The content of this article is intended to provide a general guide to the subject matter. Specialist advice should be sought about your specific circumstances.

To print this article, all you need is to be registered on Mondaq.com.

Click to Login as an existing user or Register so you can print this article.

Pinar Bülent
Some comments from our readers…
“The articles are extremely timely and highly applicable”
“I often find critical information not available elsewhere”
“As in-house counsel, Mondaq’s service is of great value”

Up-coming Events Search
Font Size:
Mondaq on Twitter
Register for Access and our Free Biweekly Alert for
This service is completely free. Access 250,000 archived articles from 100+ countries and get a personalised email twice a week covering developments (and yes, our lawyers like to think you’ve read our Disclaimer).
Email Address
Company Name
Confirm Password
Mondaq Topics -- Select your Interests
 Law Performance
 Law Practice
 Media & IT
 Real Estate
 Wealth Mgt
Asia Pacific
European Union
Latin America
Middle East
United States
Worldwide Updates
Check to state you have read and
agree to our Terms and Conditions

Terms & Conditions and Privacy Statement

Mondaq.com (the Website) is owned and managed by Mondaq Ltd and as a user you are granted a non-exclusive, revocable license to access the Website under its terms and conditions of use. Your use of the Website constitutes your agreement to the following terms and conditions of use. Mondaq Ltd may terminate your use of the Website if you are in breach of these terms and conditions or if Mondaq Ltd decides to terminate your license of use for whatever reason.

Use of www.mondaq.com

You may use the Website but are required to register as a user if you wish to read the full text of the content and articles available (the Content). You may not modify, publish, transmit, transfer or sell, reproduce, create derivative works from, distribute, perform, link, display, or in any way exploit any of the Content, in whole or in part, except as expressly permitted in these terms & conditions or with the prior written consent of Mondaq Ltd. You may not use electronic or other means to extract details or information about Mondaq.com’s content, users or contributors in order to offer them any services or products which compete directly or indirectly with Mondaq Ltd’s services and products.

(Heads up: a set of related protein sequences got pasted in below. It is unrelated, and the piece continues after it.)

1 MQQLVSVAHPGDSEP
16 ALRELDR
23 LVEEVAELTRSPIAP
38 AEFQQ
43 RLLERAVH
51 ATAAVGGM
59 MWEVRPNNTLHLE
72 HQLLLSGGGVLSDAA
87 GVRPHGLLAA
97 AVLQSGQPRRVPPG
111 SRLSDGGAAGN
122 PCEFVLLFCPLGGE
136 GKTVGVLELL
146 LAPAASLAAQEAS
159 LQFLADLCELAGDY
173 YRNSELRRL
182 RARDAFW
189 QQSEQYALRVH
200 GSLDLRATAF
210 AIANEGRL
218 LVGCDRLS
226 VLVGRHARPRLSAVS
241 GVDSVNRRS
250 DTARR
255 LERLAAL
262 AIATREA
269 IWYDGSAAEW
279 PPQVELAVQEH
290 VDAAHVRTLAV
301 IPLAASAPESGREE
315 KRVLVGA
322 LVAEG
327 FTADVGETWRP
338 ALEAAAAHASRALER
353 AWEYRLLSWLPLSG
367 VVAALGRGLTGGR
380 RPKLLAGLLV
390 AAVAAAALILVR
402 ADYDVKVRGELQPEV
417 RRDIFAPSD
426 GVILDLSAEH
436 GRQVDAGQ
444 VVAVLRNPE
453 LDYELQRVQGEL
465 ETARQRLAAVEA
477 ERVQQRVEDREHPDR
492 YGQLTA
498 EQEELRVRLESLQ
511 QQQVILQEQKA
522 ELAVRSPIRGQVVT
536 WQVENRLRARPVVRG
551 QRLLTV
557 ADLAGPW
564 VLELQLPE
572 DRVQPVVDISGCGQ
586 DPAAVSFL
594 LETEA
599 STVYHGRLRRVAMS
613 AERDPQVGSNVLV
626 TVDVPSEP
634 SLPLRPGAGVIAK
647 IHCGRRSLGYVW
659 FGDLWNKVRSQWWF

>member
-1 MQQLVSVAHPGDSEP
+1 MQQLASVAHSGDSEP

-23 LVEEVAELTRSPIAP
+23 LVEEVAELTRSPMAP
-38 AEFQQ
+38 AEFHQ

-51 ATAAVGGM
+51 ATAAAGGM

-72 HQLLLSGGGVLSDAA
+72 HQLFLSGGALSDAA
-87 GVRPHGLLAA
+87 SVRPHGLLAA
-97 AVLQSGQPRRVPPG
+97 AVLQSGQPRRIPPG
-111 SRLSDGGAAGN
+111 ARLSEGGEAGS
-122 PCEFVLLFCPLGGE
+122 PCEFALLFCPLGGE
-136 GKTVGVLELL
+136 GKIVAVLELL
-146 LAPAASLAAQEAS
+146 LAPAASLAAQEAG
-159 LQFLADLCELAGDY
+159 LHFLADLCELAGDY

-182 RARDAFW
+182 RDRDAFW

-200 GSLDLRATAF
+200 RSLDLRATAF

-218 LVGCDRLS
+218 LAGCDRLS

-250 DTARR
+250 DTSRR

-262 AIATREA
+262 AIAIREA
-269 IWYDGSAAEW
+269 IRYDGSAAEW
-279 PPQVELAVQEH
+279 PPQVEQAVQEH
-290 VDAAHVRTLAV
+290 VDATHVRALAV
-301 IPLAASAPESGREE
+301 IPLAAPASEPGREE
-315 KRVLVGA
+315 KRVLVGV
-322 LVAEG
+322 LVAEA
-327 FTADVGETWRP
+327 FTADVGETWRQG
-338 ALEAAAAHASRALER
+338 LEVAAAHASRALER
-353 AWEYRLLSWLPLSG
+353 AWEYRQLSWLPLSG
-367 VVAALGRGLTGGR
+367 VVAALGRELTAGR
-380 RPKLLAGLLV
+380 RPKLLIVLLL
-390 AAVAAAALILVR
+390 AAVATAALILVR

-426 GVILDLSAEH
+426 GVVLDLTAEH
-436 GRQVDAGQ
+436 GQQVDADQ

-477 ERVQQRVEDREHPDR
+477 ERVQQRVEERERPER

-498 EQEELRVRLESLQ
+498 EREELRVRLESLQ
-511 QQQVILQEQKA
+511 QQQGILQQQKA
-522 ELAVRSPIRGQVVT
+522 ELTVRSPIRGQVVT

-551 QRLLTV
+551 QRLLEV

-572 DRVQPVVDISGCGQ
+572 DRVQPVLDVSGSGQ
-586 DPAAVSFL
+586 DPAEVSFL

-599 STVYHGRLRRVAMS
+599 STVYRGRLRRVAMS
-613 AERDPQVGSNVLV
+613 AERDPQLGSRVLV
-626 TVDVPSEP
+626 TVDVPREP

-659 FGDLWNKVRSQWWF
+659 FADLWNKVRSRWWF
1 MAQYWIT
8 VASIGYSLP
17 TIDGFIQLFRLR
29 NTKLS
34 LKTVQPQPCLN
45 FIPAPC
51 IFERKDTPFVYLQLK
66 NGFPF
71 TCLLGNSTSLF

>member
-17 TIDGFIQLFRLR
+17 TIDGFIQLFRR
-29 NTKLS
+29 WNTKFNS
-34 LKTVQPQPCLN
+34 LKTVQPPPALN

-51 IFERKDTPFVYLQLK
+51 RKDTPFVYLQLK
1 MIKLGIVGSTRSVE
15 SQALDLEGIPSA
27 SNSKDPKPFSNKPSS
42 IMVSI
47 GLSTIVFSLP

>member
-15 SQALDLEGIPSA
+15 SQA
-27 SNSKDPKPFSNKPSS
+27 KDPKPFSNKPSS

Mondaq Ltd and/or its respective suppliers make no representations about the suitability of the information contained in the documents and related graphics published on this server for any purpose. All such documents and related graphics are provided "as is" without warranty of any kind. Mondaq Ltd and/or its respective suppliers hereby disclaim all warranties and conditions with regard to this information, including all implied warranties and conditions of merchantability, fitness for a particular purpose, title and non-infringement. In no event shall Mondaq Ltd and/or its respective suppliers be liable for any special, indirect or consequential damages or any damages whatsoever resulting from loss of use, data or profits, whether in an action of contract, negligence or other tortious action, arising out of or in connection with the use or performance of information available from this server.

The documents and related graphics published on this server could include technical inaccuracies or typographical errors. Changes are periodically added to the information herein. Mondaq Ltd and/or its respective suppliers may make improvements and/or changes in the product(s) and/or the program(s) described herein at any time.